Afternoon, everyone. I’m going to keep this as brief as I can as we take a look at a few of the most interesting performances in the Cards’ minor league system here as we move into the Memorial Day holiday. The draft is just about six weeks away, so we’re still a ways off from a fresh infusion of talent to watch. It’s been a very strange minor league season so far, with pitchers badly struggling to find their control following either a weird and uneven 2020 or a missed season entirely and a resulting long layoff. Players are seemingly all over the board in terms of how well they’ve weathered the storm, with some looking more or less as if they didn’t miss a step, and others (Zack Thompson, I’m looking at you), having real trouble finding any kind of consistent rhythm so far this season.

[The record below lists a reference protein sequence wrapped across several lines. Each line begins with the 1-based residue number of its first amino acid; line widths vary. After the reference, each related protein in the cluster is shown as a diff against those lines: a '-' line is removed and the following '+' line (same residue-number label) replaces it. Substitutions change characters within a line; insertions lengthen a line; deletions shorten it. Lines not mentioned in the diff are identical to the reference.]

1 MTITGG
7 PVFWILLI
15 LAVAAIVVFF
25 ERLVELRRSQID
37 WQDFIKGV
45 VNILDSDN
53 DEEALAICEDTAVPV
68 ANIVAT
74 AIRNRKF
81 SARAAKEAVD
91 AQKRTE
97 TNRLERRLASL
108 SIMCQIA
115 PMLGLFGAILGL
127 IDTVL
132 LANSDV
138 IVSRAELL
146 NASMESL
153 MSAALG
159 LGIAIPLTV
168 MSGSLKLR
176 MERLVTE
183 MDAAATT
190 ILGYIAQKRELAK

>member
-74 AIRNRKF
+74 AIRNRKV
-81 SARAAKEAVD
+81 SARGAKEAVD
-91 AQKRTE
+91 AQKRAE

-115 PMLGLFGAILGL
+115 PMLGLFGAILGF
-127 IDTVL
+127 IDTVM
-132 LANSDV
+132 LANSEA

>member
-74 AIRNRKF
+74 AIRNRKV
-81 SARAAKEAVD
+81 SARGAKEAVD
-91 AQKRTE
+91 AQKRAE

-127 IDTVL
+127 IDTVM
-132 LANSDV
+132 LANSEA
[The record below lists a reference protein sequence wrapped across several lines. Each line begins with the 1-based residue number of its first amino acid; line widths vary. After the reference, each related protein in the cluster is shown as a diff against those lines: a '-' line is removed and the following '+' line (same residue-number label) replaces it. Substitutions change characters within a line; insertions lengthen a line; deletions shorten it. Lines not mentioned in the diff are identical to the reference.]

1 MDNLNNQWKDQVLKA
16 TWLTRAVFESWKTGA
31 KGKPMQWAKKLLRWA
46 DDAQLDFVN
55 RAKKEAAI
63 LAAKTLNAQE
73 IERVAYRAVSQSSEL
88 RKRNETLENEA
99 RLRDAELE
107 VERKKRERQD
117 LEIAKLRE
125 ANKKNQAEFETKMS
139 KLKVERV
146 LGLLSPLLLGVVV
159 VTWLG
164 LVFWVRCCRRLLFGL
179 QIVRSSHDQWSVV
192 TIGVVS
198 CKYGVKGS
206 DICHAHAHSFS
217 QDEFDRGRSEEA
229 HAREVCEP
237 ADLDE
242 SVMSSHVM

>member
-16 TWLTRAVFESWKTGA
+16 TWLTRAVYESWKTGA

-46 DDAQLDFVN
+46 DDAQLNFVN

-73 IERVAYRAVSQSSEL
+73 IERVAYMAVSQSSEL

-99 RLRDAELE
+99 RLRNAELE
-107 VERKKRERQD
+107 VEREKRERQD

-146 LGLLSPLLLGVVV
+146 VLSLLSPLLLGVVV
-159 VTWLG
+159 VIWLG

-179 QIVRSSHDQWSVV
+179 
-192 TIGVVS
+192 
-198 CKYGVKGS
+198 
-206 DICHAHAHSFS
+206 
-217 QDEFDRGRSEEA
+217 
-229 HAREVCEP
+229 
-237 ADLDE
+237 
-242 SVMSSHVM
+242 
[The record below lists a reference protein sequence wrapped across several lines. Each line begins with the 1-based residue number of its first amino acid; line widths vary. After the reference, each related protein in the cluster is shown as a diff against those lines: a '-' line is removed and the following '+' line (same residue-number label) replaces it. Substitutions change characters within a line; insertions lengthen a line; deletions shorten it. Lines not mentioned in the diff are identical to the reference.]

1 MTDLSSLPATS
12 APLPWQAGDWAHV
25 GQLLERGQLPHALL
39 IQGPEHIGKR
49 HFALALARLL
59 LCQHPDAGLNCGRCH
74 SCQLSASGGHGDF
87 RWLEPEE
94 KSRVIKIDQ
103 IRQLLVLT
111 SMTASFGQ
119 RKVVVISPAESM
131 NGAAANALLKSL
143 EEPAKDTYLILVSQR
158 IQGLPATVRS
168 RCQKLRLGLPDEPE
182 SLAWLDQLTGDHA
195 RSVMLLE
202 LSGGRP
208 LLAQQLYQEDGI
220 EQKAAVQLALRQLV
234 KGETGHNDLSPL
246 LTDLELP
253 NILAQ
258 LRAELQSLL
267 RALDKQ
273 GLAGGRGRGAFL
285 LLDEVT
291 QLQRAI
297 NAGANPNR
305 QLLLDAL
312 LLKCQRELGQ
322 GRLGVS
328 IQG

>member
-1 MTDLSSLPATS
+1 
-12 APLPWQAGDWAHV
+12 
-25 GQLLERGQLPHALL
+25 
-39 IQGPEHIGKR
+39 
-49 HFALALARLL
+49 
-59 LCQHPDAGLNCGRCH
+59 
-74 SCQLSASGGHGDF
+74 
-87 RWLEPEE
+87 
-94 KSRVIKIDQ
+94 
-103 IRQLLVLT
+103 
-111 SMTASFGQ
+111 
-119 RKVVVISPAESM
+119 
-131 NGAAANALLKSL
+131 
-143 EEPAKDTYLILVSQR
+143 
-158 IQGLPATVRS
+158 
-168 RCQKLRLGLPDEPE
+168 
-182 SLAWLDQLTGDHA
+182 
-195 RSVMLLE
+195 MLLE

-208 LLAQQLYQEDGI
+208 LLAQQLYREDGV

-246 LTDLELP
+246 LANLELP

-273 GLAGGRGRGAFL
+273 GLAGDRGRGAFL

— Headlining the extremely-encouraging-but-also-completely-bizarre performance category is Levi Prater, who has already appeared in one System Sundays post this year, and now returns for a second go-round. Prater doesn’t even have the excuse of a particularly long layoff to blame for his inconsistency so far this year, as he was drafted just last June and headed straight off to the Cardinals’ training camp site once he joined the organisation. Prater hasn’t been out of competitive action for nineteen months; he’s just pitching like he has been.